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There are people who will attack you using faith. Faith is based on itself making it hard to dispute. Not to worry. The only one who is ever fully convinced by faith is the one who holds it. Nor does it really matter how many people believe or disbelieve it.

Having more believers or followers doesn’t transform faith into fact.

If it did, we could achieve some really nifty things. Like, say we all believe in magic and therefore, it exists. Cool.

Thanks for reading. I hope I’ve clarified everything. If not, feel free to have your people call my people. We’ll talk.

LEDA DOES THE SWAN

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The happy couple.

Back in my bright college days, I was for the first 2 years, a music major. When my fellow wannabe musicians hung out on the quad on warm sunny days, we would plan projects that were going to make us famous. Symphonies were planned. Great achievements as conductors and composers were spun as glorious dreams, although I don’t know that my class actually produced anyone who really hit the big time. Medium time seems to be as good as we got.

But my dream, my great project, was a full musical comedy based on the story of Leda and the Swan. I thought Broadway because in those days, there were no computer generated graphics to make the impossible real on-screen. Now, I think perhaps Hollywood would be the correct venue for this masterpiece.

In the Greek myth of Leda and the Swan, Zeus, in the form of a swan, seduces, or rapes Leda. Which is never made entirely clear, but I vote for seduction since I have a lot of trouble visualizing getting raped by a swan. Even as Zeus, swans are not agile except in the water and their lack of hands and arms would seem to make rape difficult.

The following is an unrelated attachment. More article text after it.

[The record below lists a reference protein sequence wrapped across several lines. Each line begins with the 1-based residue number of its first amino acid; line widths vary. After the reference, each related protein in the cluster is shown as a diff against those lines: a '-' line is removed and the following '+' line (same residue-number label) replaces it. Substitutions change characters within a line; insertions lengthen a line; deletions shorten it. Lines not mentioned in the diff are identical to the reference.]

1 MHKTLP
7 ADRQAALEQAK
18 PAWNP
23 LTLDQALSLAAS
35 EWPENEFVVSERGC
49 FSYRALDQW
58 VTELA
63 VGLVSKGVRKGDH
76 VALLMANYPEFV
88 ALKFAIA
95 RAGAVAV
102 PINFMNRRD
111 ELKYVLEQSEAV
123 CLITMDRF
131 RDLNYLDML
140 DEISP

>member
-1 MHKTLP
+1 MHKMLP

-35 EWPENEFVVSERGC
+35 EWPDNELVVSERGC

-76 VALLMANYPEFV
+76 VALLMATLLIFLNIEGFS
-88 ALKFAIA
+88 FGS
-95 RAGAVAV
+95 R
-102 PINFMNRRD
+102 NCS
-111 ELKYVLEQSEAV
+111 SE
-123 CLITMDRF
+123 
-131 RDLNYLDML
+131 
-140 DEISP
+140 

Regardless, Leda becomes pregnant by Zeus as swan. She bears Helen and Polydeuces, both children of Zeus in his swan modality. Simultaneously (I’d like to know how she manages this) she gives birth to Castor and Clytemnestra, children of her human husband Tyndareus, King of Sparta.

In the myth, Leda is able to convince her parents and husband her extra pregnancy was not the result of a lover. No, no! Honest to gods, really, no kidding, it was Zeus who did it. Not merely was it Zeus –not some guy — but he was in the form of a swan!

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Hey, Zeus? Is that you?

My favorite scene would be the first act closer. In a highly emotional musical extravaganza, Leda pours out her distress in a heart-rending lyric soprano rich with passion. She explains — to hubby, mom and dad —  it really truly was Zeus.

Leda: Even in the form of a swan, I knew it was Zeus. And you all know how much I love birds and feathers, right? I mean … what girl could resist such a gorgeous bird who is, after all, top God in the Pantheon? No kidding. I wouldn’t lie to you.

Tyndareus, King of Sparta: I want to believe you, but I’m having a few problems with this.

Leda: Trust me, dear. It was Zeus. He was disguised as a swan. You know how clever he can be.